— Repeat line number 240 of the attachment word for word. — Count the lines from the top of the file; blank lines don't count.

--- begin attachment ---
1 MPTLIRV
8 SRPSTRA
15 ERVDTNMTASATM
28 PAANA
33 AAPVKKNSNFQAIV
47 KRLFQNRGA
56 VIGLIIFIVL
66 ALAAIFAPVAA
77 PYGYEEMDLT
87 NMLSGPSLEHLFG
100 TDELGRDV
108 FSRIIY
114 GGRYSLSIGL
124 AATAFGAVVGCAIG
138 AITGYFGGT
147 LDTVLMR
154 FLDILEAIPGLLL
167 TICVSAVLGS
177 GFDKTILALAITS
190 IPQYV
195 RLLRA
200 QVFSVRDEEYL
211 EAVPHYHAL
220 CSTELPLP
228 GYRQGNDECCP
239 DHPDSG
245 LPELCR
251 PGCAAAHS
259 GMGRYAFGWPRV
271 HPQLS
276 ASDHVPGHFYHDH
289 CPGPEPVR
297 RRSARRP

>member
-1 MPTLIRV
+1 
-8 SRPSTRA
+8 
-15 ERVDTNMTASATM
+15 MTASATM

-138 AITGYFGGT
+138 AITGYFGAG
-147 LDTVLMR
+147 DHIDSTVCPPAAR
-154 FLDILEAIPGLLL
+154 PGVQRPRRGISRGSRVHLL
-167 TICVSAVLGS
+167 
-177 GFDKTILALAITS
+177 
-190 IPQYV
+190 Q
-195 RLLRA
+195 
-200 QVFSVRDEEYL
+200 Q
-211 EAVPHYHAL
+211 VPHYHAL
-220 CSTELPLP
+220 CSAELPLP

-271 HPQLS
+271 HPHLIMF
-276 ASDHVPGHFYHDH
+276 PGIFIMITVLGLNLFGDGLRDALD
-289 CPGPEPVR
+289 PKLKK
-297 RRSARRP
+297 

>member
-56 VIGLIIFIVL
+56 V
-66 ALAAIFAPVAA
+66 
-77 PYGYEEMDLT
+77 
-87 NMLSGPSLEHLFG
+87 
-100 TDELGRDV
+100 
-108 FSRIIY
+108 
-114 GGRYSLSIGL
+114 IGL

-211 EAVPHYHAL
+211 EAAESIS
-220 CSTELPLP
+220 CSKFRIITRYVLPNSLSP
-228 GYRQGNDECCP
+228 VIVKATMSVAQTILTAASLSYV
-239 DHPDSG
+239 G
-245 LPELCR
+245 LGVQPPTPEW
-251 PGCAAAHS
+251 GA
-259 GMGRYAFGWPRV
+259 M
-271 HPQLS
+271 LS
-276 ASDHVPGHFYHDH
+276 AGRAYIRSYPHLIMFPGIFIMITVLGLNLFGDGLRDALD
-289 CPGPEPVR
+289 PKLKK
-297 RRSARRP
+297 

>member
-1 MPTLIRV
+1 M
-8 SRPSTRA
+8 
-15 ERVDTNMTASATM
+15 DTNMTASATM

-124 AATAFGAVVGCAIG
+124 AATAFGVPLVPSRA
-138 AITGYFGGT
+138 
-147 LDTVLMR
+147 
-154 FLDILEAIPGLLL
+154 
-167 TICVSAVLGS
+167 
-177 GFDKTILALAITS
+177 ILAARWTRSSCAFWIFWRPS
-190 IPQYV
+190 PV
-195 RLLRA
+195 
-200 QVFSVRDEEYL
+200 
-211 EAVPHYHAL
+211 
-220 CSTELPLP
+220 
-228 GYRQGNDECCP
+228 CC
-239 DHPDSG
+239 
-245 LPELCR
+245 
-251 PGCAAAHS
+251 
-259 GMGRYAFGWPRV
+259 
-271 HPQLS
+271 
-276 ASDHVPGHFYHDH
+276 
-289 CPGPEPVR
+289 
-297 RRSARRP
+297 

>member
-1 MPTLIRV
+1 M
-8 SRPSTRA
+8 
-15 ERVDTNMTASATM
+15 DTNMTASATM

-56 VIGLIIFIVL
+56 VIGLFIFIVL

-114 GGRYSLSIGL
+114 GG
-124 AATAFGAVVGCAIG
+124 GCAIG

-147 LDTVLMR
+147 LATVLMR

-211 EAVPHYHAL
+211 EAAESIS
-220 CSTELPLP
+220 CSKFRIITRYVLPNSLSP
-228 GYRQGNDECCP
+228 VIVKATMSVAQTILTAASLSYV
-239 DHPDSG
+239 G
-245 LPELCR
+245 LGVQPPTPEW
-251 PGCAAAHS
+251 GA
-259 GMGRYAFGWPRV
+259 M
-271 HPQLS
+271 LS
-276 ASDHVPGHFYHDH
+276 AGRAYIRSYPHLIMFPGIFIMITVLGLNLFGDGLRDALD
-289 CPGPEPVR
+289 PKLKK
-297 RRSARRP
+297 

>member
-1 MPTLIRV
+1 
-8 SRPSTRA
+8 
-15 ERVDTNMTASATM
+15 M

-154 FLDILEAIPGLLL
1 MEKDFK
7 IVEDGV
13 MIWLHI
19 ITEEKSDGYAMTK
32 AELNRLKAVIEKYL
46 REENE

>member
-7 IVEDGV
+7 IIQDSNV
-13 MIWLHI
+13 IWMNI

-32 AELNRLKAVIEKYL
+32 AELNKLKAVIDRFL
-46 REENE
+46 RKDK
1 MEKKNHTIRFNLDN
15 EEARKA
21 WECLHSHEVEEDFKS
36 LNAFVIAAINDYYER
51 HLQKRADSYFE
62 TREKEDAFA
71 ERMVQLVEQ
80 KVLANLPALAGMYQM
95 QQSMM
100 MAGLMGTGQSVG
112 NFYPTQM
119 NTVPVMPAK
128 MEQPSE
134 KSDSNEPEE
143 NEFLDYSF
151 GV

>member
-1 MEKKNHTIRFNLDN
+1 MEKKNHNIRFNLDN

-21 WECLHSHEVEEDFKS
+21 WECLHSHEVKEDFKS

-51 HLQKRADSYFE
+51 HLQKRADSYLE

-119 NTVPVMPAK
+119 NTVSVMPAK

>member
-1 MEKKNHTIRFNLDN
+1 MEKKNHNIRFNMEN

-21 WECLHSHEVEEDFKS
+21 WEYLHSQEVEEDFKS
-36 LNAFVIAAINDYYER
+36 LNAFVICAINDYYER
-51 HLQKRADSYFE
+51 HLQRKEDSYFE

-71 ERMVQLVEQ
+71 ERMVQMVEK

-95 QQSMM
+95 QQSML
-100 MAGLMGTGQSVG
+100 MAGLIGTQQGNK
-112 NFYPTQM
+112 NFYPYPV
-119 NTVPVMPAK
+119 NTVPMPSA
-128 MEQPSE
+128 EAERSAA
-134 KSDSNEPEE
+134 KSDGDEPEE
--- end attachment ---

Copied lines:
+1 MEKKNHNIRFNMEN